Review: Dark Adventure Radio Theater
by Annie Riordan
Editor’s Note: We at BrutalAsHell.com sincerely dedicate the following review to Matt Foyer, favorite HPLHS leading man and provider of the lions share of voices you will hear on Dark Adventure Radio Theater. Mr. Foyer has recently taken quite ill and is recovering in hospital, suffering from an overabundance of standard issue hospital food and a serious lack of nurses who resemble Jenny Agutter circa 1981. We wish him a speedy recovery.
Despite the best efforts of Roger Corman, Stuart Gordon, Bryan Moore and others (I really only mention Bryan here because I’m hoping that enough ass-kissing points will earn me a ride in his hearse someday), the general consensus among Lovecraft fans seems to remain that his stories are unfilmable, best kept to the printed word and not mucked up with shitty make-up or lame CGI effects. Plus, there’s that whole Hollywood tendency to update his films to more familiar modern settings and throw in all of the tits and gore that the kids seem to like, but which would have had the stoic and proper Howard rolling in his grave. Thus far, the H.P. Lovecraft Historical Society have resisted temptation and presented their cinematic interpretations of Lovecraft’s tales as they were intended: simply and faithfully, period pieces that Howard himself might have enjoyed…if he hadn’t been his own worst critic who hated most of what he wrote, that is.
It’s doubtful that Lovecraft ever even considered the possibility of his tales being made into movies. Film was in its infancy back then, and television wouldn’t become a household staple until well after his death. Radio shows however were at their peak in the 20s and 30s, and the airwaves were filled with tales of the morbid and macabre. Lovecraft’s stories would have fit right in along with those of Poe and H.G. Wells, but fame came late to the reclusive writer, who died believing he was a failure. It may have taken 80 years for the HPLHS to prove otherwise, but their efforts are definitely better late than never.
These guys, it seems, can do no wrong, and I’m not just saying that because Sean Branney lets me beat him at Scrabble. Their film versions of both The Call of Cthulhu and The Whisperer In Darkness are among the most faithful cinematic adaptations to date. Every bit as faithful and fun are the Dark Adventure Radio Theater (DART) episodes, based on four Lovecraft tales: At the Mountains of Madness, The Dunwich Horror, The Shadow Out Of Time and (my personal favorite) The Shadow Over Innsmouth, none of which deviate from their original source material and include all of the pops, snaps, static and cheesy tobacco endorsements of the Days Of Old.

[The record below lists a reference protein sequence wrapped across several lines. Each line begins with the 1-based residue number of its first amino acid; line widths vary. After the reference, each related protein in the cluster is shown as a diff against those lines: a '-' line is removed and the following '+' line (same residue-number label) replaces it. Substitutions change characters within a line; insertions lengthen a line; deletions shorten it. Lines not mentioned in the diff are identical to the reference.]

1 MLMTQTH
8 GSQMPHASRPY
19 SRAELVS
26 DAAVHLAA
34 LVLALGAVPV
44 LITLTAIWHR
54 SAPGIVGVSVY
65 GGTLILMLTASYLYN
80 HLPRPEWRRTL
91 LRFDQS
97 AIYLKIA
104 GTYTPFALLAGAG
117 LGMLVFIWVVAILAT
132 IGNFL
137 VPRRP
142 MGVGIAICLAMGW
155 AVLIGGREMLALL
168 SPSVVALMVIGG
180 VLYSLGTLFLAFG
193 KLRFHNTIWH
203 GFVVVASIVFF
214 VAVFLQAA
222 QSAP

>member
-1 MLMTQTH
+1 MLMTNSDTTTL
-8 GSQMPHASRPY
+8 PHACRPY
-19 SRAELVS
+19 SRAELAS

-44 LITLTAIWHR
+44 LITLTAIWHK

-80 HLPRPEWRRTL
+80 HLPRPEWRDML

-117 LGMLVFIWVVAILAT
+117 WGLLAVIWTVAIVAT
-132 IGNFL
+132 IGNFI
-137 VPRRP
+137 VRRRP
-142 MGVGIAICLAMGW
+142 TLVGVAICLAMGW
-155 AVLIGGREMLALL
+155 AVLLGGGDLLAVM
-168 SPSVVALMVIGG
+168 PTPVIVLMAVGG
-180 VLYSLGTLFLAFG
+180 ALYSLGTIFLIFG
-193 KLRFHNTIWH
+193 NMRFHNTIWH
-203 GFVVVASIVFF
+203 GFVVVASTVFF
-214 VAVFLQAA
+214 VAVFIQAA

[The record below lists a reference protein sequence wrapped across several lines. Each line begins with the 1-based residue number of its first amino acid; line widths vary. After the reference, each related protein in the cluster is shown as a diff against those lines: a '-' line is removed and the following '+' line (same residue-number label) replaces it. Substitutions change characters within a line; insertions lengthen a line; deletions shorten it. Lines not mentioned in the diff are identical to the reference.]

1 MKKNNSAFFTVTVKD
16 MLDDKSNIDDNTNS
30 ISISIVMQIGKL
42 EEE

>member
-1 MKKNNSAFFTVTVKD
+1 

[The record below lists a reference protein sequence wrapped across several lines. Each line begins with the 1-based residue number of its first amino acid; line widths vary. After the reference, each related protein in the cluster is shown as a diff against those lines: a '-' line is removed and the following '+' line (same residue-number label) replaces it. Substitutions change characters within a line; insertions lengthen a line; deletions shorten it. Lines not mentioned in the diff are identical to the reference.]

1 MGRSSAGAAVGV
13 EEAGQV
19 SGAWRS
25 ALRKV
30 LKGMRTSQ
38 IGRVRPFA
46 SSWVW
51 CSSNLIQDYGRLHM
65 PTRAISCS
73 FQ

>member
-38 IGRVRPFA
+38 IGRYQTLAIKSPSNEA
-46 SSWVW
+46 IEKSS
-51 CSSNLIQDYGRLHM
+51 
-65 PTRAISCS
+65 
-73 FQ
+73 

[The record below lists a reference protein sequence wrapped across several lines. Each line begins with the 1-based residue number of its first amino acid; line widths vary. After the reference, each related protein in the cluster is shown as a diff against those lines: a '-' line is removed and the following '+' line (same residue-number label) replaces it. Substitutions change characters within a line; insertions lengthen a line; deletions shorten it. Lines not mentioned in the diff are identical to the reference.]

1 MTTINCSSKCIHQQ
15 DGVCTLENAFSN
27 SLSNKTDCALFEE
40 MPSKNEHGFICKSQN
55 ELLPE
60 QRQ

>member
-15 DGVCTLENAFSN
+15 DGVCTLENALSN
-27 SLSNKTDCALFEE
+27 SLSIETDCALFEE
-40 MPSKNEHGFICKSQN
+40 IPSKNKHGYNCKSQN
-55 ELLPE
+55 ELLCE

I grew up in the 70s so I don’t know doodly squat about radio shows. I had Ultraman and The Banana Splits and Pong on Atari. Radio was for music. I remember my sister listening to “The Hitchhikers Guide to the Galaxy” broadcast out of the NorCal Bay Area in the late 70s/early 80s, but that was about the upshot of my exposure. I know my Lovecraft though, and I am willing to admit that his writing style isn’t for everyone. Seriously, some of his stories are like chewing on drywall, they’re so dull and stuffy. However, weed out his antiquated vocabulary and force your way into the heart of his narratives and you will find true horror. It is here that the HPLHS really succeeds, yanking the guts out of Howard’s stories and showing us the good red stuff, giving us the raw, juicy meat of the tales and nixing the parsley. Some people – sadly – just won’t read, and said people are sure as hell not going to be enticed by the long, yawn-promising blocks of multisyllabic ramblings found on the pages of any Lovecraft collection. Do them a favor: make them listen to these shows. If that’s the only way to get them to “read” Lovecraft, then so be it.
Not being familiar with traditional Old Time Radio, I made my mom listen to all four episodes as well. She’s never read any Lovecraft, but she was around during the Golden Age of radio and still recalls Inner Sanctum, The Creaking Door, Lights Out and The Whistler with fond enthusiasm. Her opinion: the HPLHS is doing it right. She found the stories exciting and engaging. She’s even expressed an interest in borrowing a couple of my Lovecraft paperbacks! Thanks to the HPLHS for bridging the generation gap. I doubt I would ever have gotten her to watch Re-Animator.
With Howard’s 122nd birthday fast approaching in August and Halloween not far behind, I highly recommend giving these a listen. They’re perfect for those long autumn days, when twilight lingers for hours and the wind blowing in from the cemetery is just starting to get chilly. Screw those stale old slashers you pull out every year. Fuck the new Midnight Syndicate collection. Turn out the lights, turn on the fog machine and pop these into the CD player for a change. Allow yourself to be pulled back in time for an hour or so. And make sure to only smoke Fleur-Di-Lis brand cigarettes.